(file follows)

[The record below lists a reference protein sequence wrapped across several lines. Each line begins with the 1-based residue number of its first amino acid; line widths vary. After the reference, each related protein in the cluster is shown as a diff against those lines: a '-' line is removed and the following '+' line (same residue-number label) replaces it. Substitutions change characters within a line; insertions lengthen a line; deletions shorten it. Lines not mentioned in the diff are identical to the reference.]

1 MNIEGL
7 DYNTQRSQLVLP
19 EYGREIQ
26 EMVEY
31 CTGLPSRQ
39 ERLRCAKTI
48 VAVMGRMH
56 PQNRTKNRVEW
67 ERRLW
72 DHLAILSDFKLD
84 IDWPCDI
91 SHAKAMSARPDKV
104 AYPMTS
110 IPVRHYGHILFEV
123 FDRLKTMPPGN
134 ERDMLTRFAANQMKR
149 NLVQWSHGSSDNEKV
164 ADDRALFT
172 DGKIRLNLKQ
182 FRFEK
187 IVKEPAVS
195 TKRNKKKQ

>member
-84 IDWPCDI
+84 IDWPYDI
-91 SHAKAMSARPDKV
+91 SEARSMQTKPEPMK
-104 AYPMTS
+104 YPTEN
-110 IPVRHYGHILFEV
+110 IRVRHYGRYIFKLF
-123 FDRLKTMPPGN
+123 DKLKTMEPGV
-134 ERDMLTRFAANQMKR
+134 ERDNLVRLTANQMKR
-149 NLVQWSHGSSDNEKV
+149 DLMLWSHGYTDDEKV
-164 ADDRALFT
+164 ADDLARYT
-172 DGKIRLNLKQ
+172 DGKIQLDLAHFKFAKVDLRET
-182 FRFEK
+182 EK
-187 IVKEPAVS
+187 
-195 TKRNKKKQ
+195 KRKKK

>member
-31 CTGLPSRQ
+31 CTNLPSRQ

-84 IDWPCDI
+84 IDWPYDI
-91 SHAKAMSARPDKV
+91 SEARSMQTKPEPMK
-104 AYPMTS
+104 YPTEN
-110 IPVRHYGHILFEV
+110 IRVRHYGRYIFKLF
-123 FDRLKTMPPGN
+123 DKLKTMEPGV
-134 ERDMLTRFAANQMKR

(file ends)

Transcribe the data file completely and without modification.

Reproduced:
[The record below lists a reference protein sequence wrapped across several lines. Each line begins with the 1-based residue number of its first amino acid; line widths vary. After the reference, each related protein in the cluster is shown as a diff against those lines: a '-' line is removed and the following '+' line (same residue-number label) replaces it. Substitutions change characters within a line; insertions lengthen a line; deletions shorten it. Lines not mentioned in the diff are identical to the reference.]

1 MNIEGL
7 DYNTQRSQLVLP
19 EYGREIQ
26 EMVEY
31 CTGLPSRQ
39 ERLRCAKTI
48 VAVMGRMH
56 PQNRTKNRVEW
67 ERRLW
72 DHLAILSDFKLD
84 IDWPCDI
91 SHAKAMSARPDKV
104 AYPMTS
110 IPVRHYGHILFEV
123 FDRLKTMPPGN
134 ERDMLTRFAANQMKR
149 NLVQWSHGSSDNEKV
164 ADDRALFT
172 DGKIRLNLKQ
182 FRFEK
187 IVKEPAVS
195 TKRNKKKQ

>member
-84 IDWPCDI
+84 IDWPYDI
-91 SHAKAMSARPDKV
+91 SEARSMQTKPEPMK
-104 AYPMTS
+104 YPTEN
-110 IPVRHYGHILFEV
+110 IRVRHYGRYIFKLF
-123 FDRLKTMPPGN
+123 DKLKTMEPGV
-134 ERDMLTRFAANQMKR
+134 ERDNLVRLTANQMKR
-149 NLVQWSHGSSDNEKV
+149 DLMLWSHGYTDDEKV
-164 ADDRALFT
+164 ADDLARYT
-172 DGKIRLNLKQ
+172 DGKIQLDLAHFKFAKVDLRET
-182 FRFEK
+182 EK
-187 IVKEPAVS
+187 
-195 TKRNKKKQ
+195 KRKKK

>member
-31 CTGLPSRQ
+31 CTNLPSRQ

-84 IDWPCDI
+84 IDWPYDI
-91 SHAKAMSARPDKV
+91 SEARSMQTKPEPMK
-104 AYPMTS
+104 YPTEN
-110 IPVRHYGHILFEV
+110 IRVRHYGRYIFKLF
-123 FDRLKTMPPGN
+123 DKLKTMEPGV
-134 ERDMLTRFAANQMKR